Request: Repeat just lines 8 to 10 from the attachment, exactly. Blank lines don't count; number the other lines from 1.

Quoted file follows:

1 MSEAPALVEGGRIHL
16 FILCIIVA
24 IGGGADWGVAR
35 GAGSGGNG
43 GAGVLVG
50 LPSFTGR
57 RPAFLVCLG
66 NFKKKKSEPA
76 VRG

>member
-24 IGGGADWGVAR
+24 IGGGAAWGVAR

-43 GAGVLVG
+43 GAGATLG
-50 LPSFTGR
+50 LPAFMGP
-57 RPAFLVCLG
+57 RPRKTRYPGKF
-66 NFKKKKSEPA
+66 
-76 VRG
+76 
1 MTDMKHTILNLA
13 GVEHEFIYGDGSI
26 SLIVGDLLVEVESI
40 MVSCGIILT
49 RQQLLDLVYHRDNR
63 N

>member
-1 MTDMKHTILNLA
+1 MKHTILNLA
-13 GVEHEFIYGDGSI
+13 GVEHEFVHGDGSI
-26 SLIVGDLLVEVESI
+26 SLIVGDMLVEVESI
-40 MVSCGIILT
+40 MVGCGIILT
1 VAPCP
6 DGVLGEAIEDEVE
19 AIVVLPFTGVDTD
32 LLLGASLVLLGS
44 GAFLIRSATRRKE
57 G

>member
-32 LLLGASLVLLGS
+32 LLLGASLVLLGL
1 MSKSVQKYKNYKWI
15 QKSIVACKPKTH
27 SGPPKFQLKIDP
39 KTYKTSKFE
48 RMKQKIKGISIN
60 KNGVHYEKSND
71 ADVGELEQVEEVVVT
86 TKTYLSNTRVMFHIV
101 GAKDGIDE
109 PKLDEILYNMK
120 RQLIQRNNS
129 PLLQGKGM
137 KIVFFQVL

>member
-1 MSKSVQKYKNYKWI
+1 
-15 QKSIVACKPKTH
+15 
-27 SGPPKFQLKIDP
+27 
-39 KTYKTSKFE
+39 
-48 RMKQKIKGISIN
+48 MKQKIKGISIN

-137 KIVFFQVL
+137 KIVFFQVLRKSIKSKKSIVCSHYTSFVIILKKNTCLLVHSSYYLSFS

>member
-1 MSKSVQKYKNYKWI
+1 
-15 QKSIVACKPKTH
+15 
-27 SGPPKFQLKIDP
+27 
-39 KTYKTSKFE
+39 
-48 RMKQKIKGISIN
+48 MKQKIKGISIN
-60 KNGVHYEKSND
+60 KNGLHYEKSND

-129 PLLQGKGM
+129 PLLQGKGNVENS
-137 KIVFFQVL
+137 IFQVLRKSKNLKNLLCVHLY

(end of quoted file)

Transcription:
66 NFKKKKSEPA
76 VRG

>member